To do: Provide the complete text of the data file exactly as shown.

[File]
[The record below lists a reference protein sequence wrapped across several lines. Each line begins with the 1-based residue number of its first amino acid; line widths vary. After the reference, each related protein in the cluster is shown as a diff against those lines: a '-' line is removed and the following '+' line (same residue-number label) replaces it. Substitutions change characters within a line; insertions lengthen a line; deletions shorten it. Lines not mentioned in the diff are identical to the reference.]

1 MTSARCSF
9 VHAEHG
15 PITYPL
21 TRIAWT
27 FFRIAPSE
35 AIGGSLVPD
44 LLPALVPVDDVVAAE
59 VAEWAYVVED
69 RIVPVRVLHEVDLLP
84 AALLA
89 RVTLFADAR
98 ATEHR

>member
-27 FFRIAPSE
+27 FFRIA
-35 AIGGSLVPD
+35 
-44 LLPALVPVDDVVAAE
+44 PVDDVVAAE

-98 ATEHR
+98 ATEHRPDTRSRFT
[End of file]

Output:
[The record below lists a reference protein sequence wrapped across several lines. Each line begins with the 1-based residue number of its first amino acid; line widths vary. After the reference, each related protein in the cluster is shown as a diff against those lines: a '-' line is removed and the following '+' line (same residue-number label) replaces it. Substitutions change characters within a line; insertions lengthen a line; deletions shorten it. Lines not mentioned in the diff are identical to the reference.]

1 MTSARCSF
9 VHAEHG
15 PITYPL
21 TRIAWT
27 FFRIAPSE
35 AIGGSLVPD
44 LLPALVPVDDVVAAE
59 VAEWAYVVED
69 RIVPVRVLHEVDLLP
84 AALLA
89 RVTLFADAR
98 ATEHR

>member
-27 FFRIAPSE
+27 FFRIA
-35 AIGGSLVPD
+35 
-44 LLPALVPVDDVVAAE
+44 PVDDVVAAE

-98 ATEHR
+98 ATEHRPDTRSRFT